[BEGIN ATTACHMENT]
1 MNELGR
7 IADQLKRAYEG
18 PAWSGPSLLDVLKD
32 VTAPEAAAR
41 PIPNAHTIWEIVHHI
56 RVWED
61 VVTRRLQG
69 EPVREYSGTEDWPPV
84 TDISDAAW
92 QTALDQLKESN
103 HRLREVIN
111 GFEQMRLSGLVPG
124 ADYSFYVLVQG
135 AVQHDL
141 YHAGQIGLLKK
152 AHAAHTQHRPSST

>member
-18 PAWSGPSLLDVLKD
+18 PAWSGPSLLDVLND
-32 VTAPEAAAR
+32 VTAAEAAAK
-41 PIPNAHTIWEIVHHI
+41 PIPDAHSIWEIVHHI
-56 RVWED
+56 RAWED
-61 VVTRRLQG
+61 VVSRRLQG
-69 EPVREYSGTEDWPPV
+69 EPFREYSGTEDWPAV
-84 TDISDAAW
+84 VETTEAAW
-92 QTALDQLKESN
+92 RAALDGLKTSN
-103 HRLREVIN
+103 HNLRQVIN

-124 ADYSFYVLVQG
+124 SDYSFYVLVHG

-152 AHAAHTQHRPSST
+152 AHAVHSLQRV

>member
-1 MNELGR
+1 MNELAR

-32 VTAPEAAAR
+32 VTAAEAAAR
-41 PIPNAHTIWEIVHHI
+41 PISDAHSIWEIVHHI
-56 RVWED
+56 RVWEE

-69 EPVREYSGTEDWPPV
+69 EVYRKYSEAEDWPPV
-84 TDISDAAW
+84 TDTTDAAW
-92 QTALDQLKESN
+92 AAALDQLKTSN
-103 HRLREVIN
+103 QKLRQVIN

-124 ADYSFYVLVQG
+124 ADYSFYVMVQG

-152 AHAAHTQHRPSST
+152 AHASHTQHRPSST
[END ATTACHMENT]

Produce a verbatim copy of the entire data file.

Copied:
1 MNELGR
7 IADQLKRAYEG
18 PAWSGPSLLDVLKD
32 VTAPEAAAR
41 PIPNAHTIWEIVHHI
56 RVWED
61 VVTRRLQG
69 EPVREYSGTEDWPPV
84 TDISDAAW
92 QTALDQLKESN
103 HRLREVIN
111 GFEQMRLSGLVPG
124 ADYSFYVLVQG
135 AVQHDL
141 YHAGQIGLLKK
152 AHAAHTQHRPSST

>member
-18 PAWSGPSLLDVLKD
+18 PAWSGPSLLDVLND
-32 VTAPEAAAR
+32 VTAAEAAAK
-41 PIPNAHTIWEIVHHI
+41 PIPDAHSIWEIVHHI
-56 RVWED
+56 RAWED
-61 VVTRRLQG
+61 VVSRRLQG
-69 EPVREYSGTEDWPPV
+69 EPFREYSGTEDWPAV
-84 TDISDAAW
+84 VETTEAAW
-92 QTALDQLKESN
+92 RAALDGLKTSN
-103 HRLREVIN
+103 HNLRQVIN

-124 ADYSFYVLVQG
+124 SDYSFYVLVHG

-152 AHAAHTQHRPSST
+152 AHAVHSLQRV

>member
-1 MNELGR
+1 MNELAR

-32 VTAPEAAAR
+32 VTAAEAAAR
-41 PIPNAHTIWEIVHHI
+41 PISDAHSIWEIVHHI
-56 RVWED
+56 RVWEE

-69 EPVREYSGTEDWPPV
+69 EVYRKYSEAEDWPPV
-84 TDISDAAW
+84 TDTTDAAW
-92 QTALDQLKESN
+92 AAALDQLKTSN
-103 HRLREVIN
+103 QKLRQVIN

-124 ADYSFYVLVQG
+124 ADYSFYVMVQG

-152 AHAAHTQHRPSST
+152 AHASHTQHRPSST